Edwin Chadwick was important in improving public health as his work illustrated the problems, such as pollution from factories and a lack of clean water, associated with the majority of towns in the Industrial revolution. However, his impact was not the only factor that had influence on public health; other individuals, the government and public attitudes were also significant in changing the public health services throughout the C19th.
Chadwick’s first major impact was his 1842 ‘Report on the Sanitary Conditions of the Labouring Population’, in which he showed that the poor were living in dirty, overcrowded areas which caused a huge amount of disease, and also that many people were too sick to work so they became poorer still, resulting in the rest of the population needing to pay higher taxes. Not only did Chadwick highlight the problems, he also suggested potential solutions. He proposed that in order to make towns into healthier places, authorities needed to improve drainage and sewage, remove refuse from the streets and houses, provide clean water supplies and appoint medical officers. His report resulted in Parliament passing the first British Public Health Act in 1848, establishing local and central Boards of Health.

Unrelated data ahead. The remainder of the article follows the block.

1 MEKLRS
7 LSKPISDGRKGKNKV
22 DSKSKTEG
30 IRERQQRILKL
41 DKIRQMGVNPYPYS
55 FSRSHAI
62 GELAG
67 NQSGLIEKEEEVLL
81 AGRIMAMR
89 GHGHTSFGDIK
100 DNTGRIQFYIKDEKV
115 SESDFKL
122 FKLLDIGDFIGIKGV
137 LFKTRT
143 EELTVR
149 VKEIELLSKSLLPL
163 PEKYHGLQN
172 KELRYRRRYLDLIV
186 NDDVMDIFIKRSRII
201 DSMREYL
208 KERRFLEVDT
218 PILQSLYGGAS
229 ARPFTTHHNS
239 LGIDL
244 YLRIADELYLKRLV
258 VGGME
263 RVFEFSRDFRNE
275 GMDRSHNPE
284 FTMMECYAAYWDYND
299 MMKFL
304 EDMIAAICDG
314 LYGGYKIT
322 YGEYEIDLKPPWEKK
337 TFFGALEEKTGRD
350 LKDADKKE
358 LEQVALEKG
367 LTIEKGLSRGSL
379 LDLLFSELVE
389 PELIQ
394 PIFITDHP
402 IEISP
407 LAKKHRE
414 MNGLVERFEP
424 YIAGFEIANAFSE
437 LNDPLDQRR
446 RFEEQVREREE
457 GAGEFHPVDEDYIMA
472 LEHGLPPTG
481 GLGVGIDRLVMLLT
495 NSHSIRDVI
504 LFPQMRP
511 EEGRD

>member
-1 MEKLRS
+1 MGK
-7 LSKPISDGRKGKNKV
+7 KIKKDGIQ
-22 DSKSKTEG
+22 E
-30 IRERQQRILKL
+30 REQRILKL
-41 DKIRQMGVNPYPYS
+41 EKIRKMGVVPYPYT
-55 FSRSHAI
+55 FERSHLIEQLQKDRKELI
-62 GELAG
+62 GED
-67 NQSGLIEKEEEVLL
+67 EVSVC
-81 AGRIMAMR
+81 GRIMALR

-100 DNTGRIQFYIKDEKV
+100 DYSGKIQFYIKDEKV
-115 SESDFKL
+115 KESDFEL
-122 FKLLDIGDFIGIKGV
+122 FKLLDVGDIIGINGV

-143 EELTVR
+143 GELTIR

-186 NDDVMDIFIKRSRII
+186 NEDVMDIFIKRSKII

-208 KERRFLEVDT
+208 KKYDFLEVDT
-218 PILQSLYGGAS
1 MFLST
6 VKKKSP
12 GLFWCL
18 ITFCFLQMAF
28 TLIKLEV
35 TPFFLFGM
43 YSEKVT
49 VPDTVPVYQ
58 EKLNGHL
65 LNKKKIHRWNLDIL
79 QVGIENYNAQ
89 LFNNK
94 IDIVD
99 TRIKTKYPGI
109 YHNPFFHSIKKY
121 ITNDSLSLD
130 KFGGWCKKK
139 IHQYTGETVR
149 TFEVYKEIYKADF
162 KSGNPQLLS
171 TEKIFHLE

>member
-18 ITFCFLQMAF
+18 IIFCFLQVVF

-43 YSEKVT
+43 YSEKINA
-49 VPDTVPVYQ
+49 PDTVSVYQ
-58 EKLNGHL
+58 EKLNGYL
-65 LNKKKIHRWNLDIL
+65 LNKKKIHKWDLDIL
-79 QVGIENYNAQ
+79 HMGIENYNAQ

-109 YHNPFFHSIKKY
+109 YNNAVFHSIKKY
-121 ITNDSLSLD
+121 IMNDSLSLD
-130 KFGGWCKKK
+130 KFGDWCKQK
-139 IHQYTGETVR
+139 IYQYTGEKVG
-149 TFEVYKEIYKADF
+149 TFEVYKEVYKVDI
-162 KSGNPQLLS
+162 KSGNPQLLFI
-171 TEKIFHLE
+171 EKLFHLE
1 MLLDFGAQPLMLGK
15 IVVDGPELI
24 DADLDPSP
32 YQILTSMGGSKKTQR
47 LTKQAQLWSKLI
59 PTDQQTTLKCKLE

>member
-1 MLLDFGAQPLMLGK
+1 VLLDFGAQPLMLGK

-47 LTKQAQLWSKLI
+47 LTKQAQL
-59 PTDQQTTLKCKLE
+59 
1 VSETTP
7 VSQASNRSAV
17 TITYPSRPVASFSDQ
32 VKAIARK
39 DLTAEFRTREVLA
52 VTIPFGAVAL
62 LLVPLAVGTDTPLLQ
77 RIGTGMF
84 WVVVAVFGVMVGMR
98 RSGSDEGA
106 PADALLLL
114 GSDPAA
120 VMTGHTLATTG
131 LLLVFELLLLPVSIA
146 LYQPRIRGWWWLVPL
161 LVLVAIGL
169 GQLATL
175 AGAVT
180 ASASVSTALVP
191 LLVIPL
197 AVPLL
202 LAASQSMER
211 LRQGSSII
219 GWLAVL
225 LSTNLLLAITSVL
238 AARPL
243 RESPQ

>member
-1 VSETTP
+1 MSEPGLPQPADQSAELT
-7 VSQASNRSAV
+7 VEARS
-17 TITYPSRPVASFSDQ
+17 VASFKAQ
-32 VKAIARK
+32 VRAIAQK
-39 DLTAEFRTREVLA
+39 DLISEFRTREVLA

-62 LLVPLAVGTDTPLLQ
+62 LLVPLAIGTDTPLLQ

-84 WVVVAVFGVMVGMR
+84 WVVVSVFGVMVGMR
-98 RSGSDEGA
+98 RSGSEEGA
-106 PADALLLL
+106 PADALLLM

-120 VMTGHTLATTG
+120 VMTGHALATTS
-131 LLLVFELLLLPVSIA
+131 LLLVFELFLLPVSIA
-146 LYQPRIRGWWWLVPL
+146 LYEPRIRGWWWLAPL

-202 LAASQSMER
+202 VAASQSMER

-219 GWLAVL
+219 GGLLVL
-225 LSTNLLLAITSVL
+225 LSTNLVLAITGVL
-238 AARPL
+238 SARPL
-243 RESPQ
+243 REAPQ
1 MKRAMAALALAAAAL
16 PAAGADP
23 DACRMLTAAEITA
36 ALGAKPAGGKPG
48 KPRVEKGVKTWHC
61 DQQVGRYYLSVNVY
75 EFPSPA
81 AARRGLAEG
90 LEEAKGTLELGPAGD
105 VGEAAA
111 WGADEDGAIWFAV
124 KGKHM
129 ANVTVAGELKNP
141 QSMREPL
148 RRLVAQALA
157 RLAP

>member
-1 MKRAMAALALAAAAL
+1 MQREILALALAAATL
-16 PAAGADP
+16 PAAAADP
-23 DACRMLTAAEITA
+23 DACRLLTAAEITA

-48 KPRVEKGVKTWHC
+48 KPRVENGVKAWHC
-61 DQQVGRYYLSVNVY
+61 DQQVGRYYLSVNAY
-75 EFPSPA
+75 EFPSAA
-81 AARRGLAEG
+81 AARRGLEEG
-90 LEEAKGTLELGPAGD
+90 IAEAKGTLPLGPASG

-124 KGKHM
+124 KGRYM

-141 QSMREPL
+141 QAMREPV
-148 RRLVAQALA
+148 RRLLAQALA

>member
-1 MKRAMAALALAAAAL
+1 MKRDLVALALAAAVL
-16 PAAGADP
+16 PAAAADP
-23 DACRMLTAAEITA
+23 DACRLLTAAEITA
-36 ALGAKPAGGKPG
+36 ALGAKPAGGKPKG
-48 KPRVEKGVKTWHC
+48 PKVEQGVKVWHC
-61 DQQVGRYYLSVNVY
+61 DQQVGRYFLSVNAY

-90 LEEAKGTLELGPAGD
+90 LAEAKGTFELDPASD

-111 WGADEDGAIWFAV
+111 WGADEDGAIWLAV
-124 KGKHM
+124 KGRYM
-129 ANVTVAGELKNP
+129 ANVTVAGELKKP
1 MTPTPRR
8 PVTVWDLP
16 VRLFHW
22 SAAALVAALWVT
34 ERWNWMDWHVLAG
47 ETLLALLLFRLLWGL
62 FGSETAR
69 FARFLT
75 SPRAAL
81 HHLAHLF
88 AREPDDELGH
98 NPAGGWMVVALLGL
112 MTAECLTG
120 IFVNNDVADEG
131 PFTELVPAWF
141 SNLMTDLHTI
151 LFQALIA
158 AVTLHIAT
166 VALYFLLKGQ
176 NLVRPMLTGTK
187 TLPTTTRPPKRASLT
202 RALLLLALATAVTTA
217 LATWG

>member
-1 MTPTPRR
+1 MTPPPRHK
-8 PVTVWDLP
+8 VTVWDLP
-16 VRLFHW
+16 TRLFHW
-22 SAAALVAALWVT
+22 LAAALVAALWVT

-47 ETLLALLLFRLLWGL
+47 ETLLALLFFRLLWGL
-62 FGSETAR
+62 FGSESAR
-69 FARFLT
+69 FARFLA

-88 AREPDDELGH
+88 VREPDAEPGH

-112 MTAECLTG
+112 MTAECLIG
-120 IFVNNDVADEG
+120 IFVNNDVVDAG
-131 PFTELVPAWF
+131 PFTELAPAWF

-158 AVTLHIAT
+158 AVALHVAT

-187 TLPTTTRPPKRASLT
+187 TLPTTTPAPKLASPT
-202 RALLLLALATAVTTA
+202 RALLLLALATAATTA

The 1848 Public Health Act was an important move which saw Parliament become more involved in the health of the population, but its effects were not so convincing. As the Act only advised towns to take action and did not force them into any radical changes on public health, the majority of town councils took no action whatsoever, which led to the Board of Health being abolished in 1854. Another factor that limited Chadwick was his character – many people found him both rude and dictatorial. Some would even go as far as to say that they would rather take their chance with cholera than be told what to do by Chadwick. The final, and probably